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on August 16, 2016
Great movie... some will call it fairy tails.. but it gives a higher understanding which is when you have power in this world (whatever power you may have been endowed with it is not to harm others, but to defend the ones who needs it the most.
A great reminder of good moral values for humanity to follow.
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on October 17, 2017
This movie is live animation with a hysterical plot. The harmony of a peaceful small neighborhood in 1930's China is disrupted by two incompetent con-artist posting as gangster luminaries. Their efforts are negated by the local residents.
The con-artist connect and form an alliance with the real hoodlums. To save face, the "Ax Gang" come in force to the neighborhood. Only, the neighborhood residents are populated with kung fu masters!
There's an unexpected twist in the end, which makes this we'll filmed, finely acted, and superbly comically timed movie we'll worth family viewing. Please note, that there are five murders in the movie. Maybe more suitable for teenagers and adults.
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on October 3, 2017
Amazingly inspiring and hilarious movie. Starts out dark but gets better and better and then somehow even better. That final fight scene. WOW! And then the ending scene with the ... oh I don't want to give anything away. Very good and funny movie. There are lines from this movie that still make me laugh just remembering them. Highly recommended.
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on February 7, 2007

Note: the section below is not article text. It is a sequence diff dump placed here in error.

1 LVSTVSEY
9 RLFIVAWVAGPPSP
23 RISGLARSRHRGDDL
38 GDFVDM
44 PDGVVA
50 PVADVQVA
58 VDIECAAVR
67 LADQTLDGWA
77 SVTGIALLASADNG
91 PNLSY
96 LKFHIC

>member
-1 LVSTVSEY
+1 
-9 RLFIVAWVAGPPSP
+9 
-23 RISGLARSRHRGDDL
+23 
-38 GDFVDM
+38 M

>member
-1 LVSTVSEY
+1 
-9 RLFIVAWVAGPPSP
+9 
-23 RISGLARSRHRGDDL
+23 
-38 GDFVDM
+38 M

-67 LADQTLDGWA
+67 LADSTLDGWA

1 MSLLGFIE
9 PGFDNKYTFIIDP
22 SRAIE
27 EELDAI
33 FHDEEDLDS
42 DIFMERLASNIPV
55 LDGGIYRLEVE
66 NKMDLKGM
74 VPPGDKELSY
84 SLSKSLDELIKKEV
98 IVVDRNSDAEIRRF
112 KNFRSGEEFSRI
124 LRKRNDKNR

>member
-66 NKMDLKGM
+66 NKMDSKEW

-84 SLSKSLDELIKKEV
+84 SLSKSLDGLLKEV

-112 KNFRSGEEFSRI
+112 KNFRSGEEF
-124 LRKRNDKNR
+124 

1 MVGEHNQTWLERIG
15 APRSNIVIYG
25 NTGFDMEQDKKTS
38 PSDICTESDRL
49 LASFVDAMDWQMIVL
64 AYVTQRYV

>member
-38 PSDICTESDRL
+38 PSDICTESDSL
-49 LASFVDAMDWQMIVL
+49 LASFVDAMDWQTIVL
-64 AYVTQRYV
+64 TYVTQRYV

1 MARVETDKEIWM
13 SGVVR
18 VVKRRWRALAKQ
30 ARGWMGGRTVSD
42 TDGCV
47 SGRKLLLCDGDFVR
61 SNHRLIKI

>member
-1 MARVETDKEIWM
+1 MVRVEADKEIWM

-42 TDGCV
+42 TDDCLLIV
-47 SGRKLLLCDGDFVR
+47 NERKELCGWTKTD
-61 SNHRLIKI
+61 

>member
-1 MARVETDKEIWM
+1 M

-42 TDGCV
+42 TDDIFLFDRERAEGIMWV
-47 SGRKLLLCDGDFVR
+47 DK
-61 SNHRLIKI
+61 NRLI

There is a local cable station where I live that, late at night, often shows these tedious kung fu films that I can only assume are or were the mainstay for Hong Kong, Taiwan and some main land China film goers. Most of the action is between one or two young assailants and one older defender made up to appear older with white hair, puffy eyebrows and beard.) Foley artists I expect were exhausted after adding loud snaps and bangs to every contact between the fighters who, except for an occasional flip or ricochet off a tree, are fairly earthbound. And it is impossible to deduce from their barely subtitled dialogue what they are fighting about. Also, these battles almost always take place in a forest or rocky glen.

Recent kung fu epics like Crouching Tiger, Hidden Dragon; Hero; and House of Flying Daggers, to name only a few, have raised the bar both stylistically and in terms of production values. Stephen Chow, director and co-writer of Kung Fu Hustle, has taken the genre one step further: while keeping the high standards in fight choreography, special and trapeze effects, camera work and editing found in the aforementioned films, Chow produces an at first glance comedic kung fu movie that also incorporates American film genres, not only to inject this latter iconography into his story but also to expand the viewer's consciousness of the toll and meaning (or meaninglessness of) violence. It is obvious that Chow is an avid devotee of Hollywood: he appropriates 1930s musicals a la Fred Astaire in the dance Axe Gang leader Brother Sum and his mob do in their stronghold. Pig Sty Alley is a Chinese version a Bowery Boys back alley. Music, both traditional Chinese string orchestra and snippets from Western classical violin concerts, is used as a continuous underscore. And the physical comedy employed in the first half of the film - among them falls from buildings that do not injure, fist distorted features that snap back like rubber, running legs reduced to a cyclonic blur, people moved dozen of yards in less than a blink of an eye - all draw on Hollywood prototypes, especially the cartoons produced by Warner Brothers in the middle of the last century.